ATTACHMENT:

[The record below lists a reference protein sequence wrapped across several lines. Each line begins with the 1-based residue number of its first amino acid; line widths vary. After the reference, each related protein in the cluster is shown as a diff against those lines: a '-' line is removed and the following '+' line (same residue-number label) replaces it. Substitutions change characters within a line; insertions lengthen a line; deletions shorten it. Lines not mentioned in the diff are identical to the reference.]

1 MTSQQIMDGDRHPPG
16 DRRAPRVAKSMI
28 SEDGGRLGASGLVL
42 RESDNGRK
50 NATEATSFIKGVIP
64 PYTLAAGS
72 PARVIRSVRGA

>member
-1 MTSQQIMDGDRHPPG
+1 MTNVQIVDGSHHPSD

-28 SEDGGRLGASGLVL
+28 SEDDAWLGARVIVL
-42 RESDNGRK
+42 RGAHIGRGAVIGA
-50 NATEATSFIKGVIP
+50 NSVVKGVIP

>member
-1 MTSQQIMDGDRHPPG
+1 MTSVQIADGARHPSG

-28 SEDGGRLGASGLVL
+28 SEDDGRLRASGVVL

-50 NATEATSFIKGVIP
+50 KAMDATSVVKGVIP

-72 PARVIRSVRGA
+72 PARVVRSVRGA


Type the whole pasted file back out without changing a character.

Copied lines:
[The record below lists a reference protein sequence wrapped across several lines. Each line begins with the 1-based residue number of its first amino acid; line widths vary. After the reference, each related protein in the cluster is shown as a diff against those lines: a '-' line is removed and the following '+' line (same residue-number label) replaces it. Substitutions change characters within a line; insertions lengthen a line; deletions shorten it. Lines not mentioned in the diff are identical to the reference.]

1 MTSQQIMDGDRHPPG
16 DRRAPRVAKSMI
28 SEDGGRLGASGLVL
42 RESDNGRK
50 NATEATSFIKGVIP
64 PYTLAAGS
72 PARVIRSVRGA

>member
-1 MTSQQIMDGDRHPPG
+1 MTNVQIVDGSHHPSD

-28 SEDGGRLGASGLVL
+28 SEDDAWLGARVIVL
-42 RESDNGRK
+42 RGAHIGRGAVIGA
-50 NATEATSFIKGVIP
+50 NSVVKGVIP

>member
-1 MTSQQIMDGDRHPPG
+1 MTSVQIADGARHPSG

-28 SEDGGRLGASGLVL
+28 SEDDGRLRASGVVL

-50 NATEATSFIKGVIP
+50 KAMDATSVVKGVIP

-72 PARVIRSVRGA
+72 PARVVRSVRGA